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Published July 9, 2018

This post was originally published on Rogues Portal on July 9, 2018.

The Absolute Sandman: Overture

Writer: Neil Gaiman
Artist: J. H. Williams III
Covers: Dave McKean
Colorist: Dave Stewart
Letterer: Todd Klein
Publisher: Vertigo

Review by Jay Borenstein

If you’re an aficionado of Neil Gaiman’s Sandman universe, a denizen of The Dreaming, then you owe it to yourself to check out this ultimate edition of Sandman: Overture. Not only is it a true piece of art, but like the other Absolute Sandman editions before, you’ll get a behind-the-scenes glimpse of thelife cycle of comics from Gaiman’s brain to the page.

Sandman: Overture was originally published as a 6-issue series in 2013. It acts as a prequel to the original 75-issue run of Sandman, and manages to tie up some loose threads Gaiman never got to resolve in the original series. If you’re wondering if Overture is a good place to enter the Sandman series, you’re better off going back to read the original series first – Overture will definitely have more impact if you do.

Gaiman feels right at home with his reentry to Sandman, it feels as if he didn’t skip a beat. In the first issues of the original series, we knew Dream had been in a massive ordeal and was only captured due to his fatigue. In this prequel, we finally find out what he was facing, as Overture pits Dream against the destruction of the universe itself. The story is a whirlwind, and for a long time Sandman reader, filled in some gaps and expanded the lore in a way that left a goofy smile on my face.

To say that it’s a treat to see J. H. William III’s art in this oversized 15.6 inches tall x 9 inches wide edition of Sandman is an understatement. While the original run of Sandman featured some amazing artists, it feels as if William III’s style was born out of a necessity to capture Gaiman’s psychedelic dreamscapes. Pages in Overture are flush with vivid imagery that is disarming in its ability to feel as if you’ve entered a psychic landscape where the rules of reality no longer apply – it’s unlike anything I’ve seen before, even in the Sandman series prior. Dave Stewart’s colouring boosts this effect, enticing the eye with the various minute details on each page. This is not a volume to rush through by any means.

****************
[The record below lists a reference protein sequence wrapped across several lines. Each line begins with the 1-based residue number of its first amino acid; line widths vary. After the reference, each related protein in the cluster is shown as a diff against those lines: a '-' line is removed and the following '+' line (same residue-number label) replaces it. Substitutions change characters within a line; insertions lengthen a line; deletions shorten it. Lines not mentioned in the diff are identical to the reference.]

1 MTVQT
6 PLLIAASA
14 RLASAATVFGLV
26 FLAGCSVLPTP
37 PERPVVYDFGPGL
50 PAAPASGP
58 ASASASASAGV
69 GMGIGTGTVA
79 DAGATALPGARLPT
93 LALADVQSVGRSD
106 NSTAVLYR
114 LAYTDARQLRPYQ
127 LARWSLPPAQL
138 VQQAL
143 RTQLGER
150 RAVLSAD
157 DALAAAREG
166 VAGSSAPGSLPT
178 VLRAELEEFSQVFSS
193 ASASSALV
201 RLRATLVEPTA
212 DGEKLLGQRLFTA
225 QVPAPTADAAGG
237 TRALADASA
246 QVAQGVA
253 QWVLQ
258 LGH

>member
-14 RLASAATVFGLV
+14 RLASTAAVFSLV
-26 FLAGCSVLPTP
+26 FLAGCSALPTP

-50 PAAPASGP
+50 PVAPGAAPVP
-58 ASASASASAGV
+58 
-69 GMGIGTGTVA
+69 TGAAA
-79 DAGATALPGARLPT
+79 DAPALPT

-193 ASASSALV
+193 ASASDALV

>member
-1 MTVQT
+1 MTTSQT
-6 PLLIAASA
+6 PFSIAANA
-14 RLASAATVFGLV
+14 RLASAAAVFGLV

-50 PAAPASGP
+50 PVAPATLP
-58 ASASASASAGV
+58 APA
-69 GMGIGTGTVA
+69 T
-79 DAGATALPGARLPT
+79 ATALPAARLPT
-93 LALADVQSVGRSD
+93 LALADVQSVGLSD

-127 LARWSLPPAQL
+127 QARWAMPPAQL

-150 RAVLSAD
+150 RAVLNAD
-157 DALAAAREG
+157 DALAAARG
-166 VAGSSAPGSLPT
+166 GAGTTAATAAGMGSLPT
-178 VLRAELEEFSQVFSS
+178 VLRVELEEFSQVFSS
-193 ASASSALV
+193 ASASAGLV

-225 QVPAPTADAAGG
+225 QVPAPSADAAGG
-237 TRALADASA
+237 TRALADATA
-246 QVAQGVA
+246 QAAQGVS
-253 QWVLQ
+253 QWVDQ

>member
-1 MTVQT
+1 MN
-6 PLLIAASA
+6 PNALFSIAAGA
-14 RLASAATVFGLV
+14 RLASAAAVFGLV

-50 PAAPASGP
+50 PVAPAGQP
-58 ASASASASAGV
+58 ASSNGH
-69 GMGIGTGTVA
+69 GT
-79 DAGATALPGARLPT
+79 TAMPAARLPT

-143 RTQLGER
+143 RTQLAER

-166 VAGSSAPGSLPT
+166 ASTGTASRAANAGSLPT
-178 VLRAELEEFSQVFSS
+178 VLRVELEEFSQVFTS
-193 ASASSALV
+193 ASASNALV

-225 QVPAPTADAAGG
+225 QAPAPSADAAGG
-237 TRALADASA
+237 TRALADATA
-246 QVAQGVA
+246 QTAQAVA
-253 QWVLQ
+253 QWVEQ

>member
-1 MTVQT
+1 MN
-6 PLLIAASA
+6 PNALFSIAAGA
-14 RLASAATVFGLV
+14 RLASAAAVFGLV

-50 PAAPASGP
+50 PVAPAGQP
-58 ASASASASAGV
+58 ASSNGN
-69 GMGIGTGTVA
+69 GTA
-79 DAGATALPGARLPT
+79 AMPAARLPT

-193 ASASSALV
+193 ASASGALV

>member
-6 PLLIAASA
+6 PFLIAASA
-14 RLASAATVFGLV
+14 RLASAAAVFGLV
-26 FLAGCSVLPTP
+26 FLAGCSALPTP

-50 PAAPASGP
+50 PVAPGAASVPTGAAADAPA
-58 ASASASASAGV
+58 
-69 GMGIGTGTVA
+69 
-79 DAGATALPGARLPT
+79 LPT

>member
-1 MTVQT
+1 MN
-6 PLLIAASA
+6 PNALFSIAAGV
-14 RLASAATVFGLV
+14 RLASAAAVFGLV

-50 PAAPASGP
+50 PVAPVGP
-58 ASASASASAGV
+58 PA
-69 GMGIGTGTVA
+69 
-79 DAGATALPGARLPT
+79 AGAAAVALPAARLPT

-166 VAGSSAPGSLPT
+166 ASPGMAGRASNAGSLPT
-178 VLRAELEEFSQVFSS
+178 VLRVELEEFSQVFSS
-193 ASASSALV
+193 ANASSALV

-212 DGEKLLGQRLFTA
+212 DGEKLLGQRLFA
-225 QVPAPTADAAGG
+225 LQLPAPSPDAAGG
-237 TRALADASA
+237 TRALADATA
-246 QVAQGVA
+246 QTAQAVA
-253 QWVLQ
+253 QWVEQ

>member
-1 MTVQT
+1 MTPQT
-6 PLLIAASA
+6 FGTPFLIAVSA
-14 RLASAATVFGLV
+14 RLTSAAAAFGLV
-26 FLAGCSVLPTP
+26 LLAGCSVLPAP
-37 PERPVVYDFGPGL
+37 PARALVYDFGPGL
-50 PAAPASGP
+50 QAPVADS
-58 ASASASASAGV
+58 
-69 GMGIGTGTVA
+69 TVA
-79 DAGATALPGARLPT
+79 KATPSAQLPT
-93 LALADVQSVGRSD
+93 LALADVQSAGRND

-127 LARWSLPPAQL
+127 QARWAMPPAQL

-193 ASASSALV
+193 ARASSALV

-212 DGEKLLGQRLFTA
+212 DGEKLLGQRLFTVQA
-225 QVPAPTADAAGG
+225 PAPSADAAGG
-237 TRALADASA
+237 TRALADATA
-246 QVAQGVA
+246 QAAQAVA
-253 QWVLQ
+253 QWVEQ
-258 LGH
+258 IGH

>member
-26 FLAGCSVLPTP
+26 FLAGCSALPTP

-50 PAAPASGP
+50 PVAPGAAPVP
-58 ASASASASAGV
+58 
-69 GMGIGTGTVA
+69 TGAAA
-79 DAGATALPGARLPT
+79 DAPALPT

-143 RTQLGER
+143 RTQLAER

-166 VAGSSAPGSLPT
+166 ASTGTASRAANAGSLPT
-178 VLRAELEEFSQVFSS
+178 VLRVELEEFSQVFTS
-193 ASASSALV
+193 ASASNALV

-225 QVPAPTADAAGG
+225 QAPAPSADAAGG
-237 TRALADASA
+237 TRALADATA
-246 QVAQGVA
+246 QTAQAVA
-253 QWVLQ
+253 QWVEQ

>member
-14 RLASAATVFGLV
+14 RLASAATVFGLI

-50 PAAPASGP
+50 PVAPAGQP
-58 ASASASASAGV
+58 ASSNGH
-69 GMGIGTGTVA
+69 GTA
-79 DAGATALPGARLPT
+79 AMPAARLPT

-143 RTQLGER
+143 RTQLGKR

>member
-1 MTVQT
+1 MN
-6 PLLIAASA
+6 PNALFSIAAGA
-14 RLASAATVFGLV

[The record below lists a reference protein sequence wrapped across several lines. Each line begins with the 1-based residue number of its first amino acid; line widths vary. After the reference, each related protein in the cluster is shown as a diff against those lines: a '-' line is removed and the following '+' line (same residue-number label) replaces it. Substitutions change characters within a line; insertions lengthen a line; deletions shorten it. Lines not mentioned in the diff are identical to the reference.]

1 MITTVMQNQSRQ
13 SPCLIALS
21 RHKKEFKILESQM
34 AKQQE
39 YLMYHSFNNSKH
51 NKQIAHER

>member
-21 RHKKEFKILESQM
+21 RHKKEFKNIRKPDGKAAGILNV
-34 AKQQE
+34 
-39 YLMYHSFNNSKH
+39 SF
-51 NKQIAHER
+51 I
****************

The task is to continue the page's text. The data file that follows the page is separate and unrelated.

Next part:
If you have any of the other Absolute Sandman editions, you’re familiar with the smorgasbord of extra features, and Overture is no exception. Also, this edition is formatted the same as the prior Absolute Sandman editions, so you can add it to your shelf without your OCD giving you palpitations. The cover has embossed whorls and silver lettering giving the whole package a luxurious look, and the same textured black hardcover binding used in the previous Absolute Sandman editions. It also includes the cardboard slipcase.

You could easily spend hours perusing the extra features, which give you a glimpse into how the sausage is made. The heftiest feature by far is the entire comic reprinted with no colouring or digital effects, just Williams III’s original brushwork.

You’ll also find Gaiman’s complete script for the first issue of Overture (with notes in reply from William III), interviews both new and old (including Gaiman’s long-time letterer Todd Klein and cover artist Dave McKean), a cover gallery, and some extra art.

As the name suggests, this is the ABSOLUTE edition to the latest (and hopefully not last) entry in the Sandman saga.

Verdict: Buy it!
This is a true collector’s item, alongside the other Absolute editions of Sandman. There is no better resource to get a behind the scenes glance at how Sandman was created, and these editions are the ultimate versions of the comics in print quality. If you’re lucky enough to have this on your shelf, you’ll be the envy of Gaiman fans everywhere. If you’re deterred by the retail price of this tome ($125 USD), be sure to check different retailers both online and in your local comic book store as I’ve seen plenty of deals.

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